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Reviewed by:
  • Simone Gigliotti
The United States Holocaust Memorial Museum Encyclopedia of Camps and Ghettos 1933–1945 Volume I (Parts A and B): Early Camps, Youth Camps, and the Concentration Camps and Subcamps under the SS-Business Administration Main Office (WVHA). Edited by Geoffrey P. Megargee. Bloomington and Indianapolis: Indiana University Press, 2009. Pp. 1796. Cloth $295.00. ISBN 978-0253353283.

This encyclopedia is the first in a projected multivolume publishing effort by the United States Holocaust Memorial Museum that aims to become the standard reference work on the persecution, confinement, and death of victims of the National Socialist regime. Already the recipient of numerous awards and praise, the two-part volume draws on the research expertise and archival knowledge of approximately 150 scholars and researchers from North America, Europe, the United Kingdom, and other countries, who are familiar with the historical evolution and functioning of concentration camps. The collective results of their research are intended to answer [End Page 431] some basic questions: “How many camps and ghettos existed? Who ran them? Who were their victims? How long were camps and ghettos in operation, and for what specific purposes?” (xxviv).

The USHMM Encyclopedia is both a reference work and an incomplete inventory. Before work on the volume began, initial estimates of the number of ghettos and camps known to have existed between 1933 and 1945 were between 5,000 and 7,000, although that number has since been revised to 20,000. Volume 1 of the encyclopedia documents just 1,000 of those camps, primarily the “early camps” that Nazi authorities and police established on an improvised basis in the first year of the regime (1933–1934), and the concentration camps and subcamps that operated since 1936 under the control of the SS Business Administration Office (WVHA). Corresponding entries on camps and subcamps provide basic historical information, including dates of operation, kinds of internees and the demographics of inmate population, persecution of inmates, elements of prisoner culture, prosecution of camp personnel, and sources used by the contributors.

The essays by Joseph Robert White and Karin Orth on each camp model (“early” and “WVHA”) are the only extensive analytical statements on the history and interpretation of the camp models’ development. As such, they are essential for readers unfamiliar with the temporal and political evolution of the camp system and its urban geography, as well as the complex administrative procedures. White provides an overview of the emergence of approximately 100 detention facilities and camps (protective custody camps, concentration camps, and torture sites) that were used to terrorize and incarcerate political enemies (mainly Communists) in this period. He argues that the early camps’ locations and inmate demography introduced and legitimized a conveniently ambiguous definition of those deemed outside the national and racial community, which laid the groundwork for radicalization in the future, expanded “concentration camp” phase. White’s essay is part of a broader trend to read these “early camps” as part of a history of the terror and repressive practices of the Nazi regime, evident in the work of Nikolaus Wachsmann and Christian Goeschel, among others.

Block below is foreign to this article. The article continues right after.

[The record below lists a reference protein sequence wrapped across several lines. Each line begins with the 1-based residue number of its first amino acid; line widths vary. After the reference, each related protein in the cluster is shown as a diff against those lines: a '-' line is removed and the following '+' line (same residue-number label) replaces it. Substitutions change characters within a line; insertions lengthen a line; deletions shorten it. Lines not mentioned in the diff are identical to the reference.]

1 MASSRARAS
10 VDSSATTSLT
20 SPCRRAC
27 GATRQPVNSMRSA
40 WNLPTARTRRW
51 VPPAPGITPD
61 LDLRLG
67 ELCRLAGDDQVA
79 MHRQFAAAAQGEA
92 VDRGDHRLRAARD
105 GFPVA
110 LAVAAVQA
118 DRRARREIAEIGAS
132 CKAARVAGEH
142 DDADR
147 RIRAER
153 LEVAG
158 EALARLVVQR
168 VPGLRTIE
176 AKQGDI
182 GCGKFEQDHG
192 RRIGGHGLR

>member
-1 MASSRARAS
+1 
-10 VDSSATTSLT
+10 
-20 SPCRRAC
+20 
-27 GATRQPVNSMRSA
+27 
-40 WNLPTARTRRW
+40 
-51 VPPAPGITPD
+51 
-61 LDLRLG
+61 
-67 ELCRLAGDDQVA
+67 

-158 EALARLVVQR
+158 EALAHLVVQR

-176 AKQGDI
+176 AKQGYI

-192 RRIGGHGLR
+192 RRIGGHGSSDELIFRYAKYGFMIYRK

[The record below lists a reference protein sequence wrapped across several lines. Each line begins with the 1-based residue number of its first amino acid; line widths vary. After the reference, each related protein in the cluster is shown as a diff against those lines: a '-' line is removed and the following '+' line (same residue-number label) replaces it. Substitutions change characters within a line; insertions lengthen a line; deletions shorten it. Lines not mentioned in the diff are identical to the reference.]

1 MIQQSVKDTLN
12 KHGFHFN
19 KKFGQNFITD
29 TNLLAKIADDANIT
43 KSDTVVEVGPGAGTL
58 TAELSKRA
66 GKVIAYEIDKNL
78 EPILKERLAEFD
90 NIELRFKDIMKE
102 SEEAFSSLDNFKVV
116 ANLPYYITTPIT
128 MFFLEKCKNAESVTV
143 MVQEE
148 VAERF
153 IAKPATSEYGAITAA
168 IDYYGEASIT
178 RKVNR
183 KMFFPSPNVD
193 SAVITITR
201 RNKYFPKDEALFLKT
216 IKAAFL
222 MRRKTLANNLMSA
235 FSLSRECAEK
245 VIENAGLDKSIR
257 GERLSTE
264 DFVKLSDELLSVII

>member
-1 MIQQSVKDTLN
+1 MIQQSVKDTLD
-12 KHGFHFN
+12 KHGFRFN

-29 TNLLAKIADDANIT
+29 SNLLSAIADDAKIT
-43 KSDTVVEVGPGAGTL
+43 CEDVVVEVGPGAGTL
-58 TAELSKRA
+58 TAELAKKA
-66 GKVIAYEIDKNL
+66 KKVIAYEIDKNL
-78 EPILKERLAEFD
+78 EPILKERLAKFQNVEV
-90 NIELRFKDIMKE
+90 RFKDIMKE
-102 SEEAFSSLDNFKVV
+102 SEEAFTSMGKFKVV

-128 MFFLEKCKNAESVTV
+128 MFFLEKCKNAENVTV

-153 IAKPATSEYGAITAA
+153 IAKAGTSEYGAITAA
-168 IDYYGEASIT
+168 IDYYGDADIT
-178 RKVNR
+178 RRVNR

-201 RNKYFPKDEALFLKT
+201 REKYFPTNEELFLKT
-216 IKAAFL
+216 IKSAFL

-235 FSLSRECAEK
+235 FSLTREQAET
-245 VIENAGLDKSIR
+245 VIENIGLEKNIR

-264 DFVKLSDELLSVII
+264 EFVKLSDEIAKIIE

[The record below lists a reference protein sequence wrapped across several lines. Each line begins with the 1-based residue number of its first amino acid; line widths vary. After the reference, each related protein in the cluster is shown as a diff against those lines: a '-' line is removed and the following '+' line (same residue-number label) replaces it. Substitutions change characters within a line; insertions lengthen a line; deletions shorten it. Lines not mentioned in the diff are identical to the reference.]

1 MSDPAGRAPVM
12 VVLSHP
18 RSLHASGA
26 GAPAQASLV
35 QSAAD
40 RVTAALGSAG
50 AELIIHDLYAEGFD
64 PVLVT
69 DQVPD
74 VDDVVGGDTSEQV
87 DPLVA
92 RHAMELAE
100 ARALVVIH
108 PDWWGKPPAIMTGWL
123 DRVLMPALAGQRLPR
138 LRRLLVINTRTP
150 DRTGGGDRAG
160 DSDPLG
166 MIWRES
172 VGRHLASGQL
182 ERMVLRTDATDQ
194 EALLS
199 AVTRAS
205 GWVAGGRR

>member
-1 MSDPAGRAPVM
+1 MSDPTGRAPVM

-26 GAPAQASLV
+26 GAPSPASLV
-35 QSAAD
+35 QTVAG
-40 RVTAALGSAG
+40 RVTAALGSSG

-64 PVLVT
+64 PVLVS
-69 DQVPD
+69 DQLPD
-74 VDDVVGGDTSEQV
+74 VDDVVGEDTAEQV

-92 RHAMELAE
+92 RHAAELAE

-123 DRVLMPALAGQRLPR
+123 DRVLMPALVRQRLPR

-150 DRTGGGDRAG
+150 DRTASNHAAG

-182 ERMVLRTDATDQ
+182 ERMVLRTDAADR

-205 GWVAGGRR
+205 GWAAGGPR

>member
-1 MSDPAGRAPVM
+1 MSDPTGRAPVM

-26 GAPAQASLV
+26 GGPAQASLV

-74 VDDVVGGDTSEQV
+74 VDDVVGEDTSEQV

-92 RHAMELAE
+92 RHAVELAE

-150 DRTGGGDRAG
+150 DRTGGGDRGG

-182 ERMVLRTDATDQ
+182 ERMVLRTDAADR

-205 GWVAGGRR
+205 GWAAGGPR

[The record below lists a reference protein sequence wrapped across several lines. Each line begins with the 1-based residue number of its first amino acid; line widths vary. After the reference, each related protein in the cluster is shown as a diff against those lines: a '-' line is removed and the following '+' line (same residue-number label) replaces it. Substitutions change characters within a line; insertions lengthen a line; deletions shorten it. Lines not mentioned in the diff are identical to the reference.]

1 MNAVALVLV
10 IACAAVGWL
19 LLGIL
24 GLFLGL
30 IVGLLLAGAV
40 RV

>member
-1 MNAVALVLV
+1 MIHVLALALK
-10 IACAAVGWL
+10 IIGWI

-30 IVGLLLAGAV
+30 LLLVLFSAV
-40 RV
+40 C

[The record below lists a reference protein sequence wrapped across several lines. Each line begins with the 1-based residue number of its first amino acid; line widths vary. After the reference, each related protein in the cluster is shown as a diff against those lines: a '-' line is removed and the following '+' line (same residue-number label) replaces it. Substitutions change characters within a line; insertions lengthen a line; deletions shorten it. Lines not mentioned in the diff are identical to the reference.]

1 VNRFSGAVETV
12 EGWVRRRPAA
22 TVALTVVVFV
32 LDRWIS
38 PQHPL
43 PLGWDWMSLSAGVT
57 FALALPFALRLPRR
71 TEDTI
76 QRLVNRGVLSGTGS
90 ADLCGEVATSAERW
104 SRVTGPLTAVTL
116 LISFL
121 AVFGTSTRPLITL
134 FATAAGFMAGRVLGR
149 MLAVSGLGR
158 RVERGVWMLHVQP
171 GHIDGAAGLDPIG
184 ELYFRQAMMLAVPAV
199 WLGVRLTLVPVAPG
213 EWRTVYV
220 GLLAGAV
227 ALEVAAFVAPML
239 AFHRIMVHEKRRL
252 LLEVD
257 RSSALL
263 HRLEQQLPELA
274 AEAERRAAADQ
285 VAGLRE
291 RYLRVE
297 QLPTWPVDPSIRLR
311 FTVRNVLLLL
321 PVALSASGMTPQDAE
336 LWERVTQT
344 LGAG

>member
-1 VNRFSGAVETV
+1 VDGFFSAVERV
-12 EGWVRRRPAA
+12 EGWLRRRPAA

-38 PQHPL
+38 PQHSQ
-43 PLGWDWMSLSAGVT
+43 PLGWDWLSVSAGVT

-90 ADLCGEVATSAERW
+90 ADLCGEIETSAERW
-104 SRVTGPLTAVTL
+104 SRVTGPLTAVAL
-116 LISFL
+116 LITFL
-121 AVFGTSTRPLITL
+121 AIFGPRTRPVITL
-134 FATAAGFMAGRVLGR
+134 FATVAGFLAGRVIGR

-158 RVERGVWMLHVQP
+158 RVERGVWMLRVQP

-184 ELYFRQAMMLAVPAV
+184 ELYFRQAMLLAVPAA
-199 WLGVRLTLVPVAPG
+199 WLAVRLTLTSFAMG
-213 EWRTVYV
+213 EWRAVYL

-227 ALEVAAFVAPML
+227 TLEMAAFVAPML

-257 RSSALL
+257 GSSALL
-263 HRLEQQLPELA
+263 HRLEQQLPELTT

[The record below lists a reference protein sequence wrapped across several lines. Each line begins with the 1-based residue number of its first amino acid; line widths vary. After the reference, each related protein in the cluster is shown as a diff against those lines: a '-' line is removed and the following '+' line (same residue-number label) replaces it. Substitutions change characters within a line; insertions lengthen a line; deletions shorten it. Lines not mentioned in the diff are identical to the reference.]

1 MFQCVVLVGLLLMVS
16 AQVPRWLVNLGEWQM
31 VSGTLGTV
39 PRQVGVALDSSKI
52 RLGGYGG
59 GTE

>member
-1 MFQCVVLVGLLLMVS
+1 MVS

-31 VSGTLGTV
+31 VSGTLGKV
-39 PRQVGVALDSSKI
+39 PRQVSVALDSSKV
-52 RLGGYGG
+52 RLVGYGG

Karin Orth’s essay details the logistical and ideological emergence of the “National Socialist concentration camp” after 1936, evident particularly in the establishment of Sachsenhausen, Buchenwald, Flossenbürg, Mauthausen, and Ravensbrück, as well as the expansion of Dachau. She provides an overview of the perceived exigencies after 1939 that prompted the concentration camp system’s expansion, which, mirroring the Nazi regime’s ideological ambition and economic insecurities, led to increasing numbers of forced laborers and victims of genocide in Auschwitz-Birkenau and Majdanek in the second half of the war. Orth’s essay permits a rethinking of the temporal geography of the “Final Solution,” and of the related economic entanglement of war and local genocidal practices in the last years of the war. Far from downsizing the [End Page 432] grand plan for reorganizing Europe’s racial composition and territorial lines in the last year of the war, when defeat seemed imminent, the Nazi regime embarked on mass relocations of victims (e.g., Hungarian Jews), death marches between camps (e.g., after Majdanek was liberated), and increasing the number of prisoners in the concentration...

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Additional Information

ISSN
2164-8646
Print ISSN
0149-7952
Pages
pp. 431-433
Launched on MUSE
2012-06-01
Open Access
No
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